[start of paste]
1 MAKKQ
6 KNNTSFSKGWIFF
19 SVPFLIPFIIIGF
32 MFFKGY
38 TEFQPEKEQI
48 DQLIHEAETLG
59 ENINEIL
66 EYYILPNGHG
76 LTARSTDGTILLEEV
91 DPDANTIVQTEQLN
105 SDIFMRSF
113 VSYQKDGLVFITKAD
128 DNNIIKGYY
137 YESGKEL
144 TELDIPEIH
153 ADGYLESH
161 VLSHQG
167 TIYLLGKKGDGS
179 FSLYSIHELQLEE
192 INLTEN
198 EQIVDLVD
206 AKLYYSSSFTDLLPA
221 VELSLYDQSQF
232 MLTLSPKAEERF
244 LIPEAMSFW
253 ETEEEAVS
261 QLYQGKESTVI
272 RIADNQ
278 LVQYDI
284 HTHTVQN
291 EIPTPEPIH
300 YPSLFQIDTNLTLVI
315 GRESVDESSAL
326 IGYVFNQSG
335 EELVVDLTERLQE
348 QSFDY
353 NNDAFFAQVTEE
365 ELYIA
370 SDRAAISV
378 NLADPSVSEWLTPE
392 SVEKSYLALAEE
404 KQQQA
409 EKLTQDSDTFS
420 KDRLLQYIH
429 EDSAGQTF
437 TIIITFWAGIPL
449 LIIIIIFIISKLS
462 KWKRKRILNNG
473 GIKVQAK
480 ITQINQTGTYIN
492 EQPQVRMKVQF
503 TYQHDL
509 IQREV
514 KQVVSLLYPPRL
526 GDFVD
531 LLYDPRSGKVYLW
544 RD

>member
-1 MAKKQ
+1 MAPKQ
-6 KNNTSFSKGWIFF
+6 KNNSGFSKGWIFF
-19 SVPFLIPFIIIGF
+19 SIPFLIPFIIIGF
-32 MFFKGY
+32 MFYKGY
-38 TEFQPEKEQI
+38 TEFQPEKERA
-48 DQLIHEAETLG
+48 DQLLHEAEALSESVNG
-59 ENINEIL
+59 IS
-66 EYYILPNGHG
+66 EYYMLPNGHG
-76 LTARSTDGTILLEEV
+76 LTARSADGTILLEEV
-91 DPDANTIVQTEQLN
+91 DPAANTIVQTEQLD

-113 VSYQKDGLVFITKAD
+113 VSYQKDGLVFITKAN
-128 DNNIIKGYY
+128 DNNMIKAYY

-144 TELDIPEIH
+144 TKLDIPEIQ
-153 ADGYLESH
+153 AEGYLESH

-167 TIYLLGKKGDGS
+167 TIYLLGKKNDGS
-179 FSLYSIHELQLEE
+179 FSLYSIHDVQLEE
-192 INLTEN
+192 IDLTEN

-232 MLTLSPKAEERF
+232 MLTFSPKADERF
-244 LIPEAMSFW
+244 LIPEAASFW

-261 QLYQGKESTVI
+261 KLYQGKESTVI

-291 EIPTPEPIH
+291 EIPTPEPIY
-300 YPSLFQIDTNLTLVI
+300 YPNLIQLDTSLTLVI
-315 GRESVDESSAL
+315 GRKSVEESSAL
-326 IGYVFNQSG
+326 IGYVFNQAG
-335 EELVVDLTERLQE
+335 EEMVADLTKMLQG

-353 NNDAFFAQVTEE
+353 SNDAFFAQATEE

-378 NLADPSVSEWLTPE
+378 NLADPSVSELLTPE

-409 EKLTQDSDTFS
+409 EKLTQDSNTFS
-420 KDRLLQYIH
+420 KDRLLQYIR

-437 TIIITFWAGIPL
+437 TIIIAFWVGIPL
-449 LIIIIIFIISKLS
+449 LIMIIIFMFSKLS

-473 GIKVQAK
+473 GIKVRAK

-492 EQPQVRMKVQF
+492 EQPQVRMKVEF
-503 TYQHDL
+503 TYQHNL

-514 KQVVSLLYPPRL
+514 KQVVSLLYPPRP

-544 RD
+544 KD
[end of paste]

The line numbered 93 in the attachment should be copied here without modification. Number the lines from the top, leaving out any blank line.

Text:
-232 MLTLSPKAEERF